Shark’s Head press release, November 2020. 

“Shark’s Head extends its existing range of modules”

Shark’s Head, the established developer of microcontroller solutions and Australian manufacturer of marine electronics equipment, is proud to announce a rather versatile new module that complements the existing range of its environmental sensor and the explosive gas sensor: 

The new 12V (DC) device controller can remotely and wirelessly turn all types of consumers like lights, fans or radios of up to 12 A on and off. It can also be used to limit the power, hence dimming the lights or slowing down the fan. For this it uses a technique called pulse-width modulation (PWM) which also works with devices that would not work properly if only the voltage was reduced using a conventional potentiometer. The new and popular LED lights are a prime example for this; whereas a common cabin fan can be turned into a more silent source of a nice breeze at night for a better sleep.

The module also measures how much current the device is drawing and it can even act as a user-settable and resettable fuse.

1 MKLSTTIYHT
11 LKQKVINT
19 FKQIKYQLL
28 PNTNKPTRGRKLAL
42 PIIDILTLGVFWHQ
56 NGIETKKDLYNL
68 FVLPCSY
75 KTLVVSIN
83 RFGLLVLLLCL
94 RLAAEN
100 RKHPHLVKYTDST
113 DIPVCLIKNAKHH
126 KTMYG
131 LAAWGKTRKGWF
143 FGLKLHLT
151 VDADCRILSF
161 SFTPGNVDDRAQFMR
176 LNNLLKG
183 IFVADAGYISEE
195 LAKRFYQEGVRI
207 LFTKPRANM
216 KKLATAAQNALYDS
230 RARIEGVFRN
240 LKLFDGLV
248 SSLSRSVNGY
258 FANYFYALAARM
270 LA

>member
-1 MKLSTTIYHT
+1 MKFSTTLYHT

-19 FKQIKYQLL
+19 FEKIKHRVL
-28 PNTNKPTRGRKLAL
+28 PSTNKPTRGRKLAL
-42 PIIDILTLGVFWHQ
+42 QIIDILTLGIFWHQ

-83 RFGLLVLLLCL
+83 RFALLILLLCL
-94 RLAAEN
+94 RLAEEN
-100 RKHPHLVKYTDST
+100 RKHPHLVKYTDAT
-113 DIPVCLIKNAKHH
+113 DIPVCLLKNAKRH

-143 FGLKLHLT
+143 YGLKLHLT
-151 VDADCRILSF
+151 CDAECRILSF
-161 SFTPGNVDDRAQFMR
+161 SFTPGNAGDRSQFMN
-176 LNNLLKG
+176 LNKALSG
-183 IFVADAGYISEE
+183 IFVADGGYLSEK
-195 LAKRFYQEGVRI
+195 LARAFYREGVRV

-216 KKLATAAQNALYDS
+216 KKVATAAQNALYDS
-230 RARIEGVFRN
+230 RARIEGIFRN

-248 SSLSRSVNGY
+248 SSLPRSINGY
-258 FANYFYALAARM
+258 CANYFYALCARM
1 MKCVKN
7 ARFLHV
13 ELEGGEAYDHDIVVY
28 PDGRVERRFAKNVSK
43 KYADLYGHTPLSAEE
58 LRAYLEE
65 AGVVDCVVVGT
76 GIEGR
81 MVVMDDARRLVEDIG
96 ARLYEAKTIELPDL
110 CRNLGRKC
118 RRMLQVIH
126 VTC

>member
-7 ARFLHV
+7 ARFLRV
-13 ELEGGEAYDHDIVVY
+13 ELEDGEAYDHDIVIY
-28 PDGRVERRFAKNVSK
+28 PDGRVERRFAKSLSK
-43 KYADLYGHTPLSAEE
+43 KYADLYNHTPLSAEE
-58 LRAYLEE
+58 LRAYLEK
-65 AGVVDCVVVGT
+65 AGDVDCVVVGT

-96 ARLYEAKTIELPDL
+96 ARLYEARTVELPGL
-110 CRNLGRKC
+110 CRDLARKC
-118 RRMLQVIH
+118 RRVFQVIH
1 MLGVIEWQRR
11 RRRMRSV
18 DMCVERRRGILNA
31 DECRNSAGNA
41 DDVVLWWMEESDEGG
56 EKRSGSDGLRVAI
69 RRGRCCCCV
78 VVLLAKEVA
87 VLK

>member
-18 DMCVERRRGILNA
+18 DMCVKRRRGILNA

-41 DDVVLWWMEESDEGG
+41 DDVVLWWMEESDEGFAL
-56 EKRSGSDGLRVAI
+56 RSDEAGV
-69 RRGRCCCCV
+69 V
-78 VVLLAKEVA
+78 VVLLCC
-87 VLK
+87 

If used in conjunction with a producer like a solar panel it shows how many Ampere-hours (Ah) are being produced and can also reduce the output or disconnect the solar charger altogether.

All the information is presented in an easy-to-use graphical web interface that can be accessed from anywhere around the boat, from multiple people at the same time, and (with an internet router) even from around the world. The user only needs a web browser: no special app needs to be installed or updated regularly. No internet connection is required while on-board as the system provides its own wireless access point (AP).

With Shark’s Head it’s no longer a guessing game how often the fridge turned on, for how long or how much energy (or Ah) it used over a given period, be it 24 hours or 12 months.

Such detailed information is becoming a vital safety issue nowadays as boaters rely more and more on their electrical system to work reliably at all times. 

The modern skipper wants to know how the system voltage varies throughout the day or which device is possibly dragging down the batteries.

All this is now available as a complete kit ready to go into your boat or motorhome/recreational vehicle (RV).

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